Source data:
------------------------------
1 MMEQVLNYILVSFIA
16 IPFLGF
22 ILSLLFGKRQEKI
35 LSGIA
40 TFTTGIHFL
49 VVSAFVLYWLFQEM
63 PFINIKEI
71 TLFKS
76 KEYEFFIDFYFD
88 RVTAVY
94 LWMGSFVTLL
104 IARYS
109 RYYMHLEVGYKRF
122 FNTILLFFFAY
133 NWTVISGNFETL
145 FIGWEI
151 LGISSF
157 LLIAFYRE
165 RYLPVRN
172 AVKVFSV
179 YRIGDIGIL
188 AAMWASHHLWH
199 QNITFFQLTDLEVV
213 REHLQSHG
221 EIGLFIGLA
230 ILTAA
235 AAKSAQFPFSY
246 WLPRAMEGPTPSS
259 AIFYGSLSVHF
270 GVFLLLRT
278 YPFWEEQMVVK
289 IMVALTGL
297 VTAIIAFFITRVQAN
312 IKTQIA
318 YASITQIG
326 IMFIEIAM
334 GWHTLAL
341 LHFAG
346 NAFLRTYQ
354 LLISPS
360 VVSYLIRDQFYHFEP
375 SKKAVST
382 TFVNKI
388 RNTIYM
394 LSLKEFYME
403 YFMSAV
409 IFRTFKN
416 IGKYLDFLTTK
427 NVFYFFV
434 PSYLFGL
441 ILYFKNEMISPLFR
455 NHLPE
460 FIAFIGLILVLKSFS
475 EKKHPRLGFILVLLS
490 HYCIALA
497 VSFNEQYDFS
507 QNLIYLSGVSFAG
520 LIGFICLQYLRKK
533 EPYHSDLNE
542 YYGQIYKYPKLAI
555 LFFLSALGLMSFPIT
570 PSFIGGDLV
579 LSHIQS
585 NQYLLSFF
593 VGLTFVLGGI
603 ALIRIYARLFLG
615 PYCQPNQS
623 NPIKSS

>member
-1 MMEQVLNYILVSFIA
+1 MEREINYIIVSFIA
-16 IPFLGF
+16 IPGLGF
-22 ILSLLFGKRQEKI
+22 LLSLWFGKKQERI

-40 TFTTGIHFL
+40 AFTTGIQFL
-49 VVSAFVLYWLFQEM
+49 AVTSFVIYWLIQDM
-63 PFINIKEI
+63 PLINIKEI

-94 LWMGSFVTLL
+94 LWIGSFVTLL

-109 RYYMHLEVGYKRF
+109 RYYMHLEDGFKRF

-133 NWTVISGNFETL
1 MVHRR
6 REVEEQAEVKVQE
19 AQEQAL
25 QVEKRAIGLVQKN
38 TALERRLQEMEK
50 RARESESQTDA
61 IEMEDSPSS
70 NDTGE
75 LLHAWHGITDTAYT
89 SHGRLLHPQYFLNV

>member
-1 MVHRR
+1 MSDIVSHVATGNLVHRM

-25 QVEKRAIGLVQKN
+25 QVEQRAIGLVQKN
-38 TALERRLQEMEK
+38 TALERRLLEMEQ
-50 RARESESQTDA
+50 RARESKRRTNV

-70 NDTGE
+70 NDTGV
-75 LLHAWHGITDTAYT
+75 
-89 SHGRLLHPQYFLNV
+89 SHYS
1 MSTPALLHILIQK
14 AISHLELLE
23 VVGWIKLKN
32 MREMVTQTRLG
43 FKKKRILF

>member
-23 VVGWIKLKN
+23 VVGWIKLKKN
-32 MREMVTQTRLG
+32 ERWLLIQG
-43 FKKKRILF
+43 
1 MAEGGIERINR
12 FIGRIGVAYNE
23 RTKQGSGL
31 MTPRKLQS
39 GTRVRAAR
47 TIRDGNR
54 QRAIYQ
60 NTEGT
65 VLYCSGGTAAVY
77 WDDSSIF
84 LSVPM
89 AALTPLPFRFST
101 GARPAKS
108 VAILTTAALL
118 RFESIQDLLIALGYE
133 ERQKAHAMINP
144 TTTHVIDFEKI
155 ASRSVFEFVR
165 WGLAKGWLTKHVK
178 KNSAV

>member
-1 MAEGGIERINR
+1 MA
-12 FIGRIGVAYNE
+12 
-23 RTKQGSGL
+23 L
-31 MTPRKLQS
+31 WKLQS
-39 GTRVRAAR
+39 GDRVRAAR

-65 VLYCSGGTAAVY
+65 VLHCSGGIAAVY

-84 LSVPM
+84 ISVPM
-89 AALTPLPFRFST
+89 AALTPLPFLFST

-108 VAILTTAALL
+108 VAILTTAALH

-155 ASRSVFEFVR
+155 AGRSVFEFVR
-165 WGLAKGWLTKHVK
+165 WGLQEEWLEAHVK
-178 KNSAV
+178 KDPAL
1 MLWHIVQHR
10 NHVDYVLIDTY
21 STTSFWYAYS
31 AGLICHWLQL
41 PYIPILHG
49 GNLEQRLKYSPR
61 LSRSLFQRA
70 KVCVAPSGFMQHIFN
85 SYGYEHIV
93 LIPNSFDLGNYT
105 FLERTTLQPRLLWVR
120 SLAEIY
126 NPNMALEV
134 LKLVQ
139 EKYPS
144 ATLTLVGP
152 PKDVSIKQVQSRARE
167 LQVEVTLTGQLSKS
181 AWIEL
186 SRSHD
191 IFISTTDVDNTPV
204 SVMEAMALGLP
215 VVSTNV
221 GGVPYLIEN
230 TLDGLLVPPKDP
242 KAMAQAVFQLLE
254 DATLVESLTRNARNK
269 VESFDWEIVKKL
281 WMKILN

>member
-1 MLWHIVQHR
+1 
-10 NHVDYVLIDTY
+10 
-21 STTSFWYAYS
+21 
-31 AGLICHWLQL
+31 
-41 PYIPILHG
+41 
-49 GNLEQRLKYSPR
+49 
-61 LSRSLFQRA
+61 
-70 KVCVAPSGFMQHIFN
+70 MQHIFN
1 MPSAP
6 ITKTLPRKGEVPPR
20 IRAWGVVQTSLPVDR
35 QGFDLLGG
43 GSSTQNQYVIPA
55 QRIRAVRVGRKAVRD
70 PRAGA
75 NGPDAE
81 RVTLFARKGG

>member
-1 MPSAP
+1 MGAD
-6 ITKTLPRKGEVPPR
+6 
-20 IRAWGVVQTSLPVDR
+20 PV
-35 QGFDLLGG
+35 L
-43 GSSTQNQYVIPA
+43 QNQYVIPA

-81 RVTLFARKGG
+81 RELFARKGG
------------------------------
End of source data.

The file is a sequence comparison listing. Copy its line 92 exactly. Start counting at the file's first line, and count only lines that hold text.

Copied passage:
50 RARESESQTDA